Tuesday, February 10, 2009

I'm fantastic...

... just not good enough.

It's what I've heard all my life.

"You're such an upstanding young man... do better."

I think that's why I'm having troubles with my self confidence. I mean, I have a rather healthy self-esteem. I frankly know I'm a pretty dern good catch.

Last Friday, after practicing Rumba with my ballroom partner, I thought, "You would make one fantastic husband, Andrew Pankratz!" We chilled, we danced, we joked, we laughed, we talked a little seriously. We had a great time. Well, I at least had a great time, and she at least seemed to. (Side note: I'm not implying any sort of crush, in the least bit here; I'm implying my skills in the platonic-side of a relationship.)

The other night, as I started to get ready to take a bath and noticed myself in the mirror, I thought, "... you know what, you're kind of sexy... imagine how you'd look with a tan... nice..." (Side note: no, I don't 'turn myself on' -- honestly."

I have been complemented myriads of times on my eyes. My lips have been described as "gorgeous" and "sexy" and "pout-y." I have been compared to greco-roman sculptures (by one who isn't wanting to get into my pants -- unless I'm completely oblivious). I have been called "cute" and "hot" and "adorable." (I actually prefer the first and last, by far.)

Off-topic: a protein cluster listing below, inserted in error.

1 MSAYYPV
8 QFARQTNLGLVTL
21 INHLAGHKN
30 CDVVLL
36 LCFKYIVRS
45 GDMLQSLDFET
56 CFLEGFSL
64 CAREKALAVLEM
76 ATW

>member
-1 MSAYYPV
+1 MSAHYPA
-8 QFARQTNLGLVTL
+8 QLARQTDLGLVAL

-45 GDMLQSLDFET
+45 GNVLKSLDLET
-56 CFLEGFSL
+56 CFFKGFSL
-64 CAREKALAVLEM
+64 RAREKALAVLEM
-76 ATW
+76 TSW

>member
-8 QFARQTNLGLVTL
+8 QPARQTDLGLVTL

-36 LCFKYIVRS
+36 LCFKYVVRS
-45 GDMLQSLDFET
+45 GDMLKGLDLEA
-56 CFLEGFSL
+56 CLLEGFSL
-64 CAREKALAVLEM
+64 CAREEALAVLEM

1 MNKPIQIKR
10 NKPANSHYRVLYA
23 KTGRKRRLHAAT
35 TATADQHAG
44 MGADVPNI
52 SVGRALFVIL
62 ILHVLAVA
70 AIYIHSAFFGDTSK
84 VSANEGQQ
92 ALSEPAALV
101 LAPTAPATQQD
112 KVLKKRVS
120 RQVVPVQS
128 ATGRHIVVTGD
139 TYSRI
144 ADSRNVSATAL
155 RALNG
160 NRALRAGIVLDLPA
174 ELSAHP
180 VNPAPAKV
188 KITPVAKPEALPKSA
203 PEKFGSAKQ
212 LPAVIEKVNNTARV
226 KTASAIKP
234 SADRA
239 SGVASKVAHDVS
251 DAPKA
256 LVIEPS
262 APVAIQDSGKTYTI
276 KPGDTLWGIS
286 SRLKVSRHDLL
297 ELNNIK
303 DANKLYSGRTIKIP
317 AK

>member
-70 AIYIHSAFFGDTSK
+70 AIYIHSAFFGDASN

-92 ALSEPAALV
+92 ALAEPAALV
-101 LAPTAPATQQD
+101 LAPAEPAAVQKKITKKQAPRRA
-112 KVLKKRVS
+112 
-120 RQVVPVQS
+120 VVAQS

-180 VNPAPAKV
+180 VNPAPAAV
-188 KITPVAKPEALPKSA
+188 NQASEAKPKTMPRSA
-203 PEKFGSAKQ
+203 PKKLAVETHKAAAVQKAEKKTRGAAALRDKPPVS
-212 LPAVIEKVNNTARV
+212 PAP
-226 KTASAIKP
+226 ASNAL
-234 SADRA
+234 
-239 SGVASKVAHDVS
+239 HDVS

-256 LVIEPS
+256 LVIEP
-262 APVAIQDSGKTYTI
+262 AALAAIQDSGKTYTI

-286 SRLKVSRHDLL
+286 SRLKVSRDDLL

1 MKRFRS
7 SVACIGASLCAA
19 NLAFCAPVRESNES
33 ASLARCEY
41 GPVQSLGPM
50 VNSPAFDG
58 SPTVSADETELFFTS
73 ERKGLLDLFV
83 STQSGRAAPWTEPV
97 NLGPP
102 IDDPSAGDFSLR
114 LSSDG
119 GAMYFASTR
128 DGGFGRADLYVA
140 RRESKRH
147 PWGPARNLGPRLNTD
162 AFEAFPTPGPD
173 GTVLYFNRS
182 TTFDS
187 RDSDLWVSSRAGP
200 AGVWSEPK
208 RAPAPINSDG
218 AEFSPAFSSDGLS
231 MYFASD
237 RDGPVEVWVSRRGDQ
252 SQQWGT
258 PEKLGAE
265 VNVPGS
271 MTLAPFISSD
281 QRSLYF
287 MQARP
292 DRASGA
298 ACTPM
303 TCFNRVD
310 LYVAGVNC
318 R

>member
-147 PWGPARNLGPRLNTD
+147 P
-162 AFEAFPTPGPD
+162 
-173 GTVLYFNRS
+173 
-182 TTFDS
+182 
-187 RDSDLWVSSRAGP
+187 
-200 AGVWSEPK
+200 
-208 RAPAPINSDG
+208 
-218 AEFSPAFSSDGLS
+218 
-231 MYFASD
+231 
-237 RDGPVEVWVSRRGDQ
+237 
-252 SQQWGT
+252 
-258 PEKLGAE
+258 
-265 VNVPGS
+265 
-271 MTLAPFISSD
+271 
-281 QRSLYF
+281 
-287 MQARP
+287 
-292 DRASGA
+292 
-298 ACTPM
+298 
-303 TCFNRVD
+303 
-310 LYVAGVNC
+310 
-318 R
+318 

Hopefully I'm honest in saying that I've never let any of this go to my head, and I remain down to earth -- which, ironically I suppose, I really love about myself.

Yet I have zero confidence when it comes to thinking that someone would want me.

Now, don't take this as me saying, "Confirm that I'm as fantastic as I am" or "Tell me someone would want me" or anything like that.

I'm just saying I have a glitch in my thinking here. And I blame the LDS Church. Not in a bitter or "I demand retribution" way, but in a frank, bluntly honest, "It's the Church that screwed me up a little bit" way -- and only because, in understanding the source, I can perhaps have a better chance of fixing it.

And it's not just the gay issue. I've noticed this in a lot of Mormons (of all orientations). I mean, Mormons are always hearing, "You are doing such a good job... now improve!"

That last imperative completely breaks down what was built up with the complement.

Don't get me wrong, though, I think criticism is necessary. We need to know and understand where we need to improve.

The damage is in the implication. With the LDS Church, there is the implication that, even though God is pleased with you, He could be more pleased.

This creates this mindset of, "I'm still not good enough."

You know what, if our hearts are pure, then God is completely pleased with us, nothing lacking, no matter where we are in life -- no matter where we need to improve.

My high school drama teacher did a decent job with this. She critiqued like crazy, but I often felt that, no matter how many things I needed to fix, she was proud of me and grateful to have me on stage or competing for her.